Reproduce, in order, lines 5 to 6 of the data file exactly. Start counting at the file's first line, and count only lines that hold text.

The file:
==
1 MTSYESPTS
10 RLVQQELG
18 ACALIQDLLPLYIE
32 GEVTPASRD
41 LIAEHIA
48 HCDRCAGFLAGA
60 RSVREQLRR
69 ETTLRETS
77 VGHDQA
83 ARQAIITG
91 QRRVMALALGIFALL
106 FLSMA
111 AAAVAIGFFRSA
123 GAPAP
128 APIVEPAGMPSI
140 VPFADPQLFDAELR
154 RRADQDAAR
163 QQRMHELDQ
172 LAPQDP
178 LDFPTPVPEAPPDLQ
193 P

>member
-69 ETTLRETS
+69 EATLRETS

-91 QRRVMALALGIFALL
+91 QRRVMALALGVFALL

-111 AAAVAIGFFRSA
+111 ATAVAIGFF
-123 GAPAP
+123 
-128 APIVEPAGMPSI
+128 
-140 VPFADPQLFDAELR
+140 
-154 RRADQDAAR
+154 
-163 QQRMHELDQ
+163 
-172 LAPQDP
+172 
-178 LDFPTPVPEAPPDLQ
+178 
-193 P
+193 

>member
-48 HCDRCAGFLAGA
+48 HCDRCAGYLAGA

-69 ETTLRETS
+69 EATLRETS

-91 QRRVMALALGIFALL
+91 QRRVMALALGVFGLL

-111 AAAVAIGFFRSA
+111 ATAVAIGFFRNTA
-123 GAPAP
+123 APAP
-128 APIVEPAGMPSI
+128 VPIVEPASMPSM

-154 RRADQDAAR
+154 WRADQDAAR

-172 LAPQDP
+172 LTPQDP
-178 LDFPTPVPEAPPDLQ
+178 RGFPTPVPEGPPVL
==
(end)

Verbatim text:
41 LIAEHIA
48 HCDRCAGFLAGA